Effective identities for trusted interactions in converged telecommunication systems

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Balasubramaniyan, Vijay A.
Ahamad, Mustaque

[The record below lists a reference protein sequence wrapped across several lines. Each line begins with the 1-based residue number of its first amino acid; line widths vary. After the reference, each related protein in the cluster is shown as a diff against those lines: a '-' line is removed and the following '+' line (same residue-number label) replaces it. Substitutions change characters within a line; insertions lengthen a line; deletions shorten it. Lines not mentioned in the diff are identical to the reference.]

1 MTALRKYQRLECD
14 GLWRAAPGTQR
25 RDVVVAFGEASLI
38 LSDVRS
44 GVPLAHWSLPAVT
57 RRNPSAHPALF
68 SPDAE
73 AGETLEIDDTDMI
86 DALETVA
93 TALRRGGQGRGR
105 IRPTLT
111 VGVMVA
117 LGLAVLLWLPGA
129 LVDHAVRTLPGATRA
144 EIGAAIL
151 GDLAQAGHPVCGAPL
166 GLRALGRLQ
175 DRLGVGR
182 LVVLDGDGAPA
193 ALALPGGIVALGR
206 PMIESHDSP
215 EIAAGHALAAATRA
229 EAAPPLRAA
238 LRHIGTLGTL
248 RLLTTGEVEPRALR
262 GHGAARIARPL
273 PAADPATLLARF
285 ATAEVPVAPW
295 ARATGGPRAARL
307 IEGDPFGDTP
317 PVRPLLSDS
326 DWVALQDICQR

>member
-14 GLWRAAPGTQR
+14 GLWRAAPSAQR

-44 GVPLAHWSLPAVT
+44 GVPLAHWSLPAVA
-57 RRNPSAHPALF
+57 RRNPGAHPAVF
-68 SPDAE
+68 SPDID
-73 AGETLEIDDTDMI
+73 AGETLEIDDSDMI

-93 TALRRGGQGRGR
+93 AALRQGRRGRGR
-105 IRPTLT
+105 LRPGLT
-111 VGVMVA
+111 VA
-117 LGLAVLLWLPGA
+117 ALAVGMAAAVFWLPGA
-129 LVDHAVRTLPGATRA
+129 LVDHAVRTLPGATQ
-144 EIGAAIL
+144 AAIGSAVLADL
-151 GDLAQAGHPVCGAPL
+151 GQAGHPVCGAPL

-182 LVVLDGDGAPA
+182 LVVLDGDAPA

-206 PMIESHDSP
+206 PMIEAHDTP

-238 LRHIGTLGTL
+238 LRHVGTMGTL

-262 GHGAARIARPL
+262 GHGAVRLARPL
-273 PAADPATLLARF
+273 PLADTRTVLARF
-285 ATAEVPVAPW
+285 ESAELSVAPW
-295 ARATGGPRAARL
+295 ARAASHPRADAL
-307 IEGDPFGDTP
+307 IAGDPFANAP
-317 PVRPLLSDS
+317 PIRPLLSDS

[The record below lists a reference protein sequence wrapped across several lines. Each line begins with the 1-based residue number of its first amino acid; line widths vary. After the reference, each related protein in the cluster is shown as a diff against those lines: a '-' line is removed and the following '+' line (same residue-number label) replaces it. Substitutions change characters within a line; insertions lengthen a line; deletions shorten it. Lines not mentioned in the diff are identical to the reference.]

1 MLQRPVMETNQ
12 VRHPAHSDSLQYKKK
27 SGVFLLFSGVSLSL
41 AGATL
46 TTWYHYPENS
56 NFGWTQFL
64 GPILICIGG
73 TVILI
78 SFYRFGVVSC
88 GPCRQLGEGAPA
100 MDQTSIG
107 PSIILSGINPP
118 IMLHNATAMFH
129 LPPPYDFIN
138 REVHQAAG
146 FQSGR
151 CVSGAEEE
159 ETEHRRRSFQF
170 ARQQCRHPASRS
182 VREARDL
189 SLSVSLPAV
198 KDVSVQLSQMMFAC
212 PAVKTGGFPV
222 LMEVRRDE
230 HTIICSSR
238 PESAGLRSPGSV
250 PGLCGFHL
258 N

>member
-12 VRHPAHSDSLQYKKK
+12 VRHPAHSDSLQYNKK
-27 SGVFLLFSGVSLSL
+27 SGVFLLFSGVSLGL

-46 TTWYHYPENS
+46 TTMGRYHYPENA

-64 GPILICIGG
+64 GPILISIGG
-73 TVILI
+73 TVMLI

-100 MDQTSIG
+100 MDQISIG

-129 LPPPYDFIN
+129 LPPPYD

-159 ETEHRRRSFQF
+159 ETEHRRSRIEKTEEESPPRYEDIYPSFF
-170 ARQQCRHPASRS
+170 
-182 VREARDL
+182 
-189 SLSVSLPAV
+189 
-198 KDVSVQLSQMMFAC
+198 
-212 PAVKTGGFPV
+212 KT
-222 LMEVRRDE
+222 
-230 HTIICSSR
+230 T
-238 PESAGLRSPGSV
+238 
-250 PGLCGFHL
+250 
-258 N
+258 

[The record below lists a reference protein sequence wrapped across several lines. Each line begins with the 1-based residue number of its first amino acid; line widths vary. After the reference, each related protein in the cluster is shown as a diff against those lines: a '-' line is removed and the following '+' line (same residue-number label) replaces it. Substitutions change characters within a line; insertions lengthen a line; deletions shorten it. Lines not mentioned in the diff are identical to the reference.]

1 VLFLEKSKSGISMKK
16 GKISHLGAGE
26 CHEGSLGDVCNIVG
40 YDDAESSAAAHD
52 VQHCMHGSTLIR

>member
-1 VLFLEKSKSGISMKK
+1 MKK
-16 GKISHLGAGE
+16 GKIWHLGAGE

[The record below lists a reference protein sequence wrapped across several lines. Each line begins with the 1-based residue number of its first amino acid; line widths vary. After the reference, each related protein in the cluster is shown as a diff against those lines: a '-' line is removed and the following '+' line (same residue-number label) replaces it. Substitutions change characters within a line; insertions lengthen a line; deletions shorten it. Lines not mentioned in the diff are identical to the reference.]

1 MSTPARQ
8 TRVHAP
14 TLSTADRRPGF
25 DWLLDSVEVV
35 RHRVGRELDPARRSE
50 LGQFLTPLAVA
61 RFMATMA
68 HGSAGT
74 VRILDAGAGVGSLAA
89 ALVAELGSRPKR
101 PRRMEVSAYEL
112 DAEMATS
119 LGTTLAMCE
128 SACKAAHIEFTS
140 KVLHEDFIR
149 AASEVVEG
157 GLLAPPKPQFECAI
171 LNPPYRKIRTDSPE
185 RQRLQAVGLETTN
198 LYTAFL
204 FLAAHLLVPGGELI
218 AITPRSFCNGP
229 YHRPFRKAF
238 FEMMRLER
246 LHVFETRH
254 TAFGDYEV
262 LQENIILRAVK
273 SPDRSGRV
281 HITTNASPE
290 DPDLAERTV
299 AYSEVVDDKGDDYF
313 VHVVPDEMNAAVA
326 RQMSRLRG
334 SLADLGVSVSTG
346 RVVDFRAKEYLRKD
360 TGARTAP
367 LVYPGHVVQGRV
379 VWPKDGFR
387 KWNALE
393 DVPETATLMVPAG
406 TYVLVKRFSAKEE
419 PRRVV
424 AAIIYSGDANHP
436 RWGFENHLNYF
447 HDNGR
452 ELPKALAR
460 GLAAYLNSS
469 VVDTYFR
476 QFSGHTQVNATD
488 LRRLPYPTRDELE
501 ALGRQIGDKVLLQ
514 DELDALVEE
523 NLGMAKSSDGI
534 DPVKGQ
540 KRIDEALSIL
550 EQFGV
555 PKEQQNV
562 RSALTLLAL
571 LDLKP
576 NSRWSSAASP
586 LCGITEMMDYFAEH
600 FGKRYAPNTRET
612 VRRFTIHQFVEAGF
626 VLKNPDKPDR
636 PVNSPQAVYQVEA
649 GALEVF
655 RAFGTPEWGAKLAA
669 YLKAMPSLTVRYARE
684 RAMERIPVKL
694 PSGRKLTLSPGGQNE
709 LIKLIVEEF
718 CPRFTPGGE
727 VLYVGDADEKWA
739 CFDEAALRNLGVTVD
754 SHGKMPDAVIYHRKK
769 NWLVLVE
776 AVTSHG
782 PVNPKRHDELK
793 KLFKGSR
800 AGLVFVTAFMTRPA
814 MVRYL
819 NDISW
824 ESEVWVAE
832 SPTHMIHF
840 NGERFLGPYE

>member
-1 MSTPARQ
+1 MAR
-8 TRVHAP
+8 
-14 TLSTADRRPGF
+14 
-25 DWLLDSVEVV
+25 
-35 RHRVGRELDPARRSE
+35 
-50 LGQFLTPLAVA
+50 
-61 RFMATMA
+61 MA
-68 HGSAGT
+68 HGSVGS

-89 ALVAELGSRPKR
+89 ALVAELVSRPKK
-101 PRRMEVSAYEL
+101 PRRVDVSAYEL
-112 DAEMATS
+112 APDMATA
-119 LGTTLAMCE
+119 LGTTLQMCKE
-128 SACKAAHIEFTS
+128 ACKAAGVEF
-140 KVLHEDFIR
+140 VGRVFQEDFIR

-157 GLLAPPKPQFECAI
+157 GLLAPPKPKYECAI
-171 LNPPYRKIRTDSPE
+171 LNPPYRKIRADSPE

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Telecommunication systems have evolved significantly and the recent convergence of telephony allows users to communicate through landlines, mobile phones and Voice over IP (VoIP) phones. Unfortunately this convergence has resulted in easy manipulation of caller identity, resulting in both VoIP spam and Caller ID spoofing. In this dissertation, we introduce the notion of effective identity which is a combination of mechanisms to (1) establish identity of the caller that is harder to manipulate, and (2) provide additional information about the caller. We first use effective identities to address the VoIP spam problem by proposing CallRank, a novel mechanism built around call duration and social network linkages to differentiate between a legitimate user and a spammer. To ensure that this mechanism is privacy preserving, we create a token framework that allows a user to prove the existence of a social network path between him and the user he is trying to initiate contact with, without actually revealing the path. We then look at the broader issue of determining identity across the entire telecommunication landscape to address Caller ID spoofing. Towards this, we develop PinDr0p, a technique to determine the provenance of a call - the source and the path taken by a call. In the absence of any verifiable metadata, provenance offers a means of uniquely identifying a call source. Finally, we use anomalies in timbre to develop London Calling, a mechanism to identify geography of a caller. Together, the contributions made in this dissertation create effective identities that can help address the new threats in a converged telecommunication infrastructure.
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